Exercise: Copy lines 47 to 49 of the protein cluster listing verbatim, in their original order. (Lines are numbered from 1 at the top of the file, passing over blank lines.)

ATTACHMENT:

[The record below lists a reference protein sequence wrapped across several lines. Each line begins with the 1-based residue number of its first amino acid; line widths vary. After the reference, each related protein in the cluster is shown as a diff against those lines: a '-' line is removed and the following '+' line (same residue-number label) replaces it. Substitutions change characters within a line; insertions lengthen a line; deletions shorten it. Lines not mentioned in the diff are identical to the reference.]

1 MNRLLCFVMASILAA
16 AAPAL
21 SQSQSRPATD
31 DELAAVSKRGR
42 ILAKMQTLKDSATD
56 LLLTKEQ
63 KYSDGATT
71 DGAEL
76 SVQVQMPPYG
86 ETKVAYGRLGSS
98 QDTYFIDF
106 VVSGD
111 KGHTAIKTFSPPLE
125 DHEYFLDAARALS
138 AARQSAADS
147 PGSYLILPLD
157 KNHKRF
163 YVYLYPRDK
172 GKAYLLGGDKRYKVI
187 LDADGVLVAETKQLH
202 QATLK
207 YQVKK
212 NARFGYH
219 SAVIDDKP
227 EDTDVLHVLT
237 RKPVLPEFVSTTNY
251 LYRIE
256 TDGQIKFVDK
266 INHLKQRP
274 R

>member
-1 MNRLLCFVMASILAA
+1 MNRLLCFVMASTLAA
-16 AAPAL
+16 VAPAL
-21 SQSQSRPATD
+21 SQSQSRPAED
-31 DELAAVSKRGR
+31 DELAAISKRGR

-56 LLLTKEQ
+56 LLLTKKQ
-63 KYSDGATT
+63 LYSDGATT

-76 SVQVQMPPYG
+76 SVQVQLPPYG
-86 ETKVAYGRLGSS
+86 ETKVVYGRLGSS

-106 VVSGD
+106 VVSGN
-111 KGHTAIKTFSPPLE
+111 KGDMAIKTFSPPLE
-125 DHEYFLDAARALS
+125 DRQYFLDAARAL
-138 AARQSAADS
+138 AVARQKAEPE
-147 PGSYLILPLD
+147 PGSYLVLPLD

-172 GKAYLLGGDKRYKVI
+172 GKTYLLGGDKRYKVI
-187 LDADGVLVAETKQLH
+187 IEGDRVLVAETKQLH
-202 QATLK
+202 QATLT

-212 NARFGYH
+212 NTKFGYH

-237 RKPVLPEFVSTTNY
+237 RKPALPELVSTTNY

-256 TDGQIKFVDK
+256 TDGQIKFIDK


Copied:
-86 ETKVAYGRLGSS
+86 ETKVVYGRLGSS

-106 VVSGD